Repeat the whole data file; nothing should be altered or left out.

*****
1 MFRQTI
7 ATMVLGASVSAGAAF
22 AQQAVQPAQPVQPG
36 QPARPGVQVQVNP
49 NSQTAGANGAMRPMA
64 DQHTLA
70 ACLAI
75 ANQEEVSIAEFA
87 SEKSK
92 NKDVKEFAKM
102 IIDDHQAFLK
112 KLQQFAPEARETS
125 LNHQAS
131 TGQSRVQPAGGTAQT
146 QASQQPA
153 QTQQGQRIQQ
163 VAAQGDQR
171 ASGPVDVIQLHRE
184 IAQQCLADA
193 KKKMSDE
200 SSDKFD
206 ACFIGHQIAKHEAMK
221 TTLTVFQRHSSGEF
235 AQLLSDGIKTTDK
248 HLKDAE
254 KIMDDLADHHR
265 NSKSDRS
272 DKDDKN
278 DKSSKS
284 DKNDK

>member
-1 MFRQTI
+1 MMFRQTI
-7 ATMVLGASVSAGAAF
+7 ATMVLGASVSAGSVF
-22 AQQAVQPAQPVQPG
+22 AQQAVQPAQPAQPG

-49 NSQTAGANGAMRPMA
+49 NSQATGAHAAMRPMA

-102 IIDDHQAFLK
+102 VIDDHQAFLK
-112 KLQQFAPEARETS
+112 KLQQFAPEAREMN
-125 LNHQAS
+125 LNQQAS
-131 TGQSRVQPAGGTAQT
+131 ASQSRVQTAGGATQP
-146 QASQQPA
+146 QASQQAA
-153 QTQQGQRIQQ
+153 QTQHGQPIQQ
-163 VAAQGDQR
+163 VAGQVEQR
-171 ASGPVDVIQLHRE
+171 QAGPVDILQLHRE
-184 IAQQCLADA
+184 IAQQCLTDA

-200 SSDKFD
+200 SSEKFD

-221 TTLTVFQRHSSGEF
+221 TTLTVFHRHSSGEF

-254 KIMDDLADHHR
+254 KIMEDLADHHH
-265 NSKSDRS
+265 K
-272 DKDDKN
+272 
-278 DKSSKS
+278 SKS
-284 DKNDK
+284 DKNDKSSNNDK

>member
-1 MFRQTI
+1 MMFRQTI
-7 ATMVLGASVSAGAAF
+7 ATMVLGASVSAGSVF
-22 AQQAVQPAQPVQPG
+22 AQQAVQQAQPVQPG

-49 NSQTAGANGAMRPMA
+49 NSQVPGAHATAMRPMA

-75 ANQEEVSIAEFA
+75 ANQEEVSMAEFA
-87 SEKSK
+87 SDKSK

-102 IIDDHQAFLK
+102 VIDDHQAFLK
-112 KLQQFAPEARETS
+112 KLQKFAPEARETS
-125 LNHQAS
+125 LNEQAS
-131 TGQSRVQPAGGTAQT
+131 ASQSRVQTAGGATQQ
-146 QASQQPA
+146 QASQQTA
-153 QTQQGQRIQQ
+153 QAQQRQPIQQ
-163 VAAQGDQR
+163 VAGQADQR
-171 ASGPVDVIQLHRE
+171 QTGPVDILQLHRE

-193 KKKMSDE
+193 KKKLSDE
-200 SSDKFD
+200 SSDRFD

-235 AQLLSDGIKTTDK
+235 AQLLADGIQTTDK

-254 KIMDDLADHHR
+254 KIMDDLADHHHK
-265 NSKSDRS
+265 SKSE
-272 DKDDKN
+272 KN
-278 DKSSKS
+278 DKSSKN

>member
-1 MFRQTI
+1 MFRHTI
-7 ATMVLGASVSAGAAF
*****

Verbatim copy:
1 MFRQTI
7 ATMVLGASVSAGAAF
22 AQQAVQPAQPVQPG
36 QPARPGVQVQVNP
49 NSQTAGANGAMRPMA
64 DQHTLA
70 ACLAI
75 ANQEEVSIAEFA
87 SEKSK
92 NKDVKEFAKM
102 IIDDHQAFLK
112 KLQQFAPEARETS
125 LNHQAS
131 TGQSRVQPAGGTAQT
146 QASQQPA
153 QTQQGQRIQQ
163 VAAQGDQR
171 ASGPVDVIQLHRE
184 IAQQCLADA
193 KKKMSDE
200 SSDKFD
206 ACFIGHQIAKHEAMK
221 TTLTVFQRHSSGEF
235 AQLLSDGIKTTDK
248 HLKDAE
254 KIMDDLADHHR
265 NSKSDRS
272 DKDDKN
278 DKSSKS
284 DKNDK

>member
-1 MFRQTI
+1 MMFRQTI
-7 ATMVLGASVSAGAAF
+7 ATMVLGASVSAGSVF
-22 AQQAVQPAQPVQPG
+22 AQQAVQPAQPAQPG

-49 NSQTAGANGAMRPMA
+49 NSQATGAHAAMRPMA

-102 IIDDHQAFLK
+102 VIDDHQAFLK
-112 KLQQFAPEARETS
+112 KLQQFAPEAREMN
-125 LNHQAS
+125 LNQQAS
-131 TGQSRVQPAGGTAQT
+131 ASQSRVQTAGGATQP
-146 QASQQPA
+146 QASQQAA
-153 QTQQGQRIQQ
+153 QTQHGQPIQQ
-163 VAAQGDQR
+163 VAGQVEQR
-171 ASGPVDVIQLHRE
+171 QAGPVDILQLHRE
-184 IAQQCLADA
+184 IAQQCLTDA

-200 SSDKFD
+200 SSEKFD

-221 TTLTVFQRHSSGEF
+221 TTLTVFHRHSSGEF

-254 KIMDDLADHHR
+254 KIMEDLADHHH
-265 NSKSDRS
+265 K
-272 DKDDKN
+272 
-278 DKSSKS
+278 SKS
-284 DKNDK
+284 DKNDKSSNNDK

>member
-1 MFRQTI
+1 MMFRQTI
-7 ATMVLGASVSAGAAF
+7 ATMVLGASVSAGSVF
-22 AQQAVQPAQPVQPG
+22 AQQAVQQAQPVQPG

-49 NSQTAGANGAMRPMA
+49 NSQVPGAHATAMRPMA

-75 ANQEEVSIAEFA
+75 ANQEEVSMAEFA
-87 SEKSK
+87 SDKSK

-102 IIDDHQAFLK
+102 VIDDHQAFLK
-112 KLQQFAPEARETS
+112 KLQKFAPEARETS
-125 LNHQAS
+125 LNEQAS
-131 TGQSRVQPAGGTAQT
+131 ASQSRVQTAGGATQQ
-146 QASQQPA
+146 QASQQTA
-153 QTQQGQRIQQ
+153 QAQQRQPIQQ
-163 VAAQGDQR
+163 VAGQADQR
-171 ASGPVDVIQLHRE
+171 QTGPVDILQLHRE

-193 KKKMSDE
+193 KKKLSDE
-200 SSDKFD
+200 SSDRFD

-235 AQLLSDGIKTTDK
+235 AQLLADGIQTTDK

-254 KIMDDLADHHR
+254 KIMDDLADHHHK
-265 NSKSDRS
+265 SKSE
-272 DKDDKN
+272 KN
-278 DKSSKS
+278 DKSSKN

>member
-1 MFRQTI
+1 MFRHTI
-7 ATMVLGASVSAGAAF